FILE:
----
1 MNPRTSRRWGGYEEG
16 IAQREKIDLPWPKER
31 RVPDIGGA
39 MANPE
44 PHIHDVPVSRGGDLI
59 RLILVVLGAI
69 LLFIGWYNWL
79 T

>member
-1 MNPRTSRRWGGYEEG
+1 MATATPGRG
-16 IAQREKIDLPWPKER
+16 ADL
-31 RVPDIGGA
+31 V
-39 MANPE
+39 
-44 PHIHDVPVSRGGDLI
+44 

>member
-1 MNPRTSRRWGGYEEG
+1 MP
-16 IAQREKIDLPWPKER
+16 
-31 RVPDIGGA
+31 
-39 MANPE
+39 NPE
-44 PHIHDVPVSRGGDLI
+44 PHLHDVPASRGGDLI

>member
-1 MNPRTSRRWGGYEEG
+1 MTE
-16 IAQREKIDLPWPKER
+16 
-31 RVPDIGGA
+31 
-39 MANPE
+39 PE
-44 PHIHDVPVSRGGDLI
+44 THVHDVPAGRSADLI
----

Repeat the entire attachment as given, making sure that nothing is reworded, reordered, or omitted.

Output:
1 MNPRTSRRWGGYEEG
16 IAQREKIDLPWPKER
31 RVPDIGGA
39 MANPE
44 PHIHDVPVSRGGDLI
59 RLILVVLGAI
69 LLFIGWYNWL
79 T

>member
-1 MNPRTSRRWGGYEEG
+1 MATATPGRG
-16 IAQREKIDLPWPKER
+16 ADL
-31 RVPDIGGA
+31 V
-39 MANPE
+39 
-44 PHIHDVPVSRGGDLI
+44 

>member
-1 MNPRTSRRWGGYEEG
+1 MP
-16 IAQREKIDLPWPKER
+16 
-31 RVPDIGGA
+31 
-39 MANPE
+39 NPE
-44 PHIHDVPVSRGGDLI
+44 PHLHDVPASRGGDLI

>member
-1 MNPRTSRRWGGYEEG
+1 MTE
-16 IAQREKIDLPWPKER
+16 
-31 RVPDIGGA
+31 
-39 MANPE
+39 PE
-44 PHIHDVPVSRGGDLI
+44 THVHDVPAGRSADLI